That is just an absurd statistic.
|Statistic||Per Game Avg.|
|Passing tD Allowed||1|
|Rushing tD Allowed||0.6|
Additionally, as the Hawkeye defense looks to run this incredible stretch to 25 games this weekend, the unit is in the midst of its most impressive run yet. Against its last 10 opponents Iowa is allowing 308 yards of total offense per game, but is forcing 2.5 turnovers, including 1.7 interceptions, per contest. The defense is yielding fewer than two touchdowns per game (1.8), is notching 2.5 sacks each time out, and has scored four touchdowns of their own (three pick sixes and a scoop-n-score).
Roll the tape on a loop, forever.
That is some goood
Most impressively, Iowa's last 10 opponents have included nine Big Ten foes and Iowa State's (supposed) best team ever. As mentioned above, four of these opponents haven't cracked more than seven points and the Hawkeyes are 8-2 in this stretch.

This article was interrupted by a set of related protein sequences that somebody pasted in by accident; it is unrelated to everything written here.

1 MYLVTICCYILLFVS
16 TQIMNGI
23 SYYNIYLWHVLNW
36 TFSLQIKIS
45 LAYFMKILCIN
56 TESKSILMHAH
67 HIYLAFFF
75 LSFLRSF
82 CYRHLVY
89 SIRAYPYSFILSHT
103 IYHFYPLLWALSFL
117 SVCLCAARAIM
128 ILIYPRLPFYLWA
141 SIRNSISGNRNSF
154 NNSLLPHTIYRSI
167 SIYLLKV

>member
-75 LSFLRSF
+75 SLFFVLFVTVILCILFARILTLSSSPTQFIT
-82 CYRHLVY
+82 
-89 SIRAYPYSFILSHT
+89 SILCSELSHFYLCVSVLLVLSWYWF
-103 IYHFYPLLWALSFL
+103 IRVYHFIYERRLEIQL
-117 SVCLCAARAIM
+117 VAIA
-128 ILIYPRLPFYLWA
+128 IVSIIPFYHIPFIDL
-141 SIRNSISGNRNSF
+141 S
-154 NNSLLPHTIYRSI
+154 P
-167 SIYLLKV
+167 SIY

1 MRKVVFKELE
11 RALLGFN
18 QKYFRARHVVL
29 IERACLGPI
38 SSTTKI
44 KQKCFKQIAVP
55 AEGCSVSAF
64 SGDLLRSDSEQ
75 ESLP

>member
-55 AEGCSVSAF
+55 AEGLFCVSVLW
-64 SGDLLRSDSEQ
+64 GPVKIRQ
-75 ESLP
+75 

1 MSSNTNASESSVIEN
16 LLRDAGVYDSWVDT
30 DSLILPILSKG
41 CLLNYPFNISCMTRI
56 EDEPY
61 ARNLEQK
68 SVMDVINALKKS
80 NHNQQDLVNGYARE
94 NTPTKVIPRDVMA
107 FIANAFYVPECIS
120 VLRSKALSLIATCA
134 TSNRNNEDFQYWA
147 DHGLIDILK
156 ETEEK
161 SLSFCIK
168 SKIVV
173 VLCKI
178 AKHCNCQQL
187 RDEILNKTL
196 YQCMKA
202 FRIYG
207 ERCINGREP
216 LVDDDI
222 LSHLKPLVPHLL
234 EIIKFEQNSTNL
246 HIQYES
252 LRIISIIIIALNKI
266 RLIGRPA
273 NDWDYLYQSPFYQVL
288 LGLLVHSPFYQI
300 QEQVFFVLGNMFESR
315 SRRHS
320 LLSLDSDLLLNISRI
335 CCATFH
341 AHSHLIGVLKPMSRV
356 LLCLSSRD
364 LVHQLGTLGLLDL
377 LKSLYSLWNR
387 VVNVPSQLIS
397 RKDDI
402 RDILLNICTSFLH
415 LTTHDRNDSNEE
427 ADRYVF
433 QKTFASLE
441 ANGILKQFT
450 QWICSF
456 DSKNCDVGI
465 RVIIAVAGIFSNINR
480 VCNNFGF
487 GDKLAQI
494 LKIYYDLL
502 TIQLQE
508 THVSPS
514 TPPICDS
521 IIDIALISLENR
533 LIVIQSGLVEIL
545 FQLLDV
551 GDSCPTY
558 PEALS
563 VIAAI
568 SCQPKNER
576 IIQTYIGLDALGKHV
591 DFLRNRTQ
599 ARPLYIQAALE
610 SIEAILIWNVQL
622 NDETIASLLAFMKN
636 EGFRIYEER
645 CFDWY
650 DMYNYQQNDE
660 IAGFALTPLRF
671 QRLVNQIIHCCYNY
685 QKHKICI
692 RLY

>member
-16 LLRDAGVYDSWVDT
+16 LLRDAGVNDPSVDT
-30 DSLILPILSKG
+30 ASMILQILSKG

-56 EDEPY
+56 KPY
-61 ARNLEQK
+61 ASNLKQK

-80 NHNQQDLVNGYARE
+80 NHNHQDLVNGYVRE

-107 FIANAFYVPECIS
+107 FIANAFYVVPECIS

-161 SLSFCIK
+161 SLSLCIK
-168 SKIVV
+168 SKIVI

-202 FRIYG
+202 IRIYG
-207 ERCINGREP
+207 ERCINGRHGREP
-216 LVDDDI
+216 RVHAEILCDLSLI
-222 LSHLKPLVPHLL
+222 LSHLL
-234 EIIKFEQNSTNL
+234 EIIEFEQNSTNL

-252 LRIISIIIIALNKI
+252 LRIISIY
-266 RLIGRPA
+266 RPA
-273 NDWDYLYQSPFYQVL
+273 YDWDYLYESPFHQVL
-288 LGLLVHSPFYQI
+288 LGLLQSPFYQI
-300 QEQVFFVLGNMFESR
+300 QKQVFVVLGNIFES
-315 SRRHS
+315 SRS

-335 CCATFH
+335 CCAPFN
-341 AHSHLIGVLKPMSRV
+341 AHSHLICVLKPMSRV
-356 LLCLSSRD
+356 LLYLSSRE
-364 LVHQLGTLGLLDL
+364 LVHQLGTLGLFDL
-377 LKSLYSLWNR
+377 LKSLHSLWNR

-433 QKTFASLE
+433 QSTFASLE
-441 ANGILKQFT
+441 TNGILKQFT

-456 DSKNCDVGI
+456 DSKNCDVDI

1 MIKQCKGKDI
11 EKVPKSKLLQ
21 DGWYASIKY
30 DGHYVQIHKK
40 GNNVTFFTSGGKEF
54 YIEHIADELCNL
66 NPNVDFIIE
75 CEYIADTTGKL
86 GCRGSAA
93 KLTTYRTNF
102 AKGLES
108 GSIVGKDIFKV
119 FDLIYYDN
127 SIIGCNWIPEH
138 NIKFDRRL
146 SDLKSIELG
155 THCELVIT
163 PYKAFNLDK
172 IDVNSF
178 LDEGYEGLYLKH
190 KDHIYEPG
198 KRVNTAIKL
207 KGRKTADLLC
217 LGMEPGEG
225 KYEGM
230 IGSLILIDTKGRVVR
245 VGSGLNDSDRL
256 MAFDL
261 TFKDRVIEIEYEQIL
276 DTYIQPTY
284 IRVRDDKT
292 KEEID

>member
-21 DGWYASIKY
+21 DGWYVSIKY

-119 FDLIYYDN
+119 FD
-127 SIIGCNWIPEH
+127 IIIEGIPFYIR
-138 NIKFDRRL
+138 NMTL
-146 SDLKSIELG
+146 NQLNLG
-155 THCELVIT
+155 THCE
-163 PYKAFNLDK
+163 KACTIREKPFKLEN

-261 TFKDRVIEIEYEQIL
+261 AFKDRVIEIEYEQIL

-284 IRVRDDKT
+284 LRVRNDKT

To say this has been an impressive run by the defense is a drastic understatement.
Saturday will mark 991 days since this 24-gamer started with Iowa's 27-22 win over Mississippi State in the 2019 Outback Bowl. After seeing the Hawkeye defense lock down a pair of offenses featuring the likes of Michael Penix, Brock Purdy, Ty Fryfogel, and Breece Hall, there's no reason to believe this unit won't notch #25 this weekend.
The Gold(en Flashes) Game?
On Saturday, Iowa meets Kent State for the third time ever in what is likely one of the most ill-timed “gold games” on record.
THEY’RE PLAYING THE GOLDEN FLASHES
But I digress, this series has been what you would expect from a Big Ten-MAC matchup as the Hawkeyes have won both games against Kent State by a combined score of 90-7. In 2001’s season opener, Iowa rushed for 331 yards and six touchdowns—three by Aaron Greving—in a 51-0 romp.
In improving to 1-0 following the game, Kirk Ferentz had a winning record at Iowa for the first time ever and the Iowa City faithful got a small taste of what was to come from Brad Banks and Dallas Clark in 2002.